It was a crazy Sunday night, and that’s the way Red Sox Yankees should feel with this division race. The Red Sox did their job, leaving with a bigger lead than they had going into The Bronx on Friday. After a make-up game against the Yankees and a two-game series against the Cardinals, the Yankees come right back into our lives with a three game series next weekend.

67 down, ? to go. 

RECAP: Chris Young homers twice, Eduardo Nunez once as #RedSox complete sweep of White Sox.

What a Sunday it was. Got to Fenway early, saw Chris Sale toss a bullpen, and walked all across the park. I’ve been to six games this year, and I’ve seen six different starting pitchers, which is a first. I also got to see Yoan Moncada for the first time on Sunday, which was great as well. Doug Fister made the start, coming off his best start in a Red Sox uniform last Monday. After a 1-2-3 first inning, Fister had a much more difficult time in the second, where the White Sox got four straight hits to start the inning and scored three times by the time the third out was recorded. It was discouraging at the time since Fister just gave up the lead, but he was solid from the fourth on. With one out and a runner on first, Fister was removed and greeted with a standing ovation for his performance. Addison Reed came in to the game, and ended the inning while striking out one. Matt Barnes pitched a shutout eighth, and Craig Kimbrel notched his 27th save of the season while pitching a scoreless ninth. So, the bullpen has looked great lately and Doug Fister definitely earned another start.

On the other side of things, the Red Sox offense got things started early. Eduardo Nunez and Chris Young both hit solo home runs in the first. In the third, Chris Young did it again with an RBI double, scoring Andrew Benintendi and tying the game. After not scoring in the fourth, Chris Young did it AGAIN with a three-run home run, scoring Sandy Leon and Benintendi, untying the game, and securing the win.

The Red Sox finish the home stand with a 7-2 record, including six in a row. After a day off on Monday, Chris Sale makes the start in Tampa Bay on Tuesday.

Also… last loss was about a week agoooooo.

63 down, ? to go. 

RECAP: #RedSox bullpen wastes a great start for Drew Pomeranz in 5-3 loss.

After a feel good walk-off win last night, the Red Sox got back to the way things were on Sunday, being an extremely frustrating team to watch. Drew Pomeranz was good in the 6.2 innings he pitched. At no point did Pomeranz dominate, but he was able to limit the damage. Seven hits, one earned run, one walk, and four strike outs. In relief of Pomeranz, Brandon Workman got out of the seventh inning while giving up a hit. Matt Barnes started the eighth, and the game went downhill from there. Barnes failed to record an out while allowing three hits and four runs, three of which were earned. Despite the sucky outing for Barnes, I will give him this: that inning could have gone completely different if Xander Bogaerts did not juggle that ground ball that allowed Lorenzo Cain, the first batter, to reach base. Robby Scott came in, gave up a hit, and got the first two outs of the inning, making way for Heath Hembree. Hembree finished the eighth, then went on to pitch a scoreless ninth as well. Like I said earlier today, Addison Reed could help this team. He’s not great, but he could serve as a viable eighth inning guy until Joe Kelly returns.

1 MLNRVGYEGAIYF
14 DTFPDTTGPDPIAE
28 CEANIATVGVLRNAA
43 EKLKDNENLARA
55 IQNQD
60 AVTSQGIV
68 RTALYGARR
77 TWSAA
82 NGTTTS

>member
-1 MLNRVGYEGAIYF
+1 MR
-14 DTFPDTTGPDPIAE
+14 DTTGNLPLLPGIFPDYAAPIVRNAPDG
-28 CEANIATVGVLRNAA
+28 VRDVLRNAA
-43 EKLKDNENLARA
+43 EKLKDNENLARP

On the offensive side, Mitch Moreland had one of his best performances in a while. The first baseman drove in the first run of the game in the second, scoring Hanley Ramirez on an RBI single. That would be the first of Moreland’s two hits today, making it the first time since Independence Day that Moreland has recorded more than one hit in a game. The bats would go quiet until the fifth, when the rookie, Rafael Devers barely got the ball over the Green Monster for his second career home run and his first at Fenway Park. That would be it for the Red Sox in terms of runs. After the Royals took the lead in the eighth, they had the chance to win the game in the ninth. Before Mookie Betts came up with two outs, a JBJ walk, a Christian Vazquez single, and a Devers walk loaded the bases. You’d figure Mookie could at least make things interesting with a hard hit ball, but he popped up to Lorenzo Cain instead, ending the game.

Seeing a good amount of guys from the 2007 World Series team was cool, and David Ortiz was great the inning he was in the NESN booth. It’s too bad the Red Sox couldn’t have won on what was a pretty good day.

Also, shout out to Adrian Beltre for 3,000 hits. Miss that guy in a Red Sox uni.

57 down, ? to go. 

RECAP: #RedSox split double doubleheader, series with Yankees.

Alright, I’m kind of in a hurry so I apologize if you wanted a long read.

In the first game, Rick Porcello looked good yet again. 6 IP, 9 H, 3 R, 0 BB, and 6 K’s. Only one of those runs was earned though. Two runs scored in the fourth because of a Xander Bogaerts fielding error, and Didi Gregorious took Porcello deep in the fifth. The defending Cy Young Award winner has put together a nice July, despite the lack of offense from his teammates. There were several occasions where runners were on scoring position, and no one could capitalize. Twenty-one runners were left on base in total, leading to the shutout.

In the second game, David Price looked even better than Porcello. He went eight innings, scattered seven hits, walked none, and struck out eight. He has contributed a lot this season considering he started the year on the DL. It looked like Aaron Judge was going to take him deep to cut the lead to one run in the eighth, but Jackie Bradley Jr. came up huge yet again, robbing Judge in that triangle in center field.

Mookie Betts hit a two-run blast in the third, his seventeenth of the season, and Dustin Pedroia drove in Betts on a RBI single in the sixth. Masahiro Tanaka was good, but David Price was better, giving Craig Kimbrel the chance to redeem himself after Saturday’s blown save, and that’s what Kimbrel did.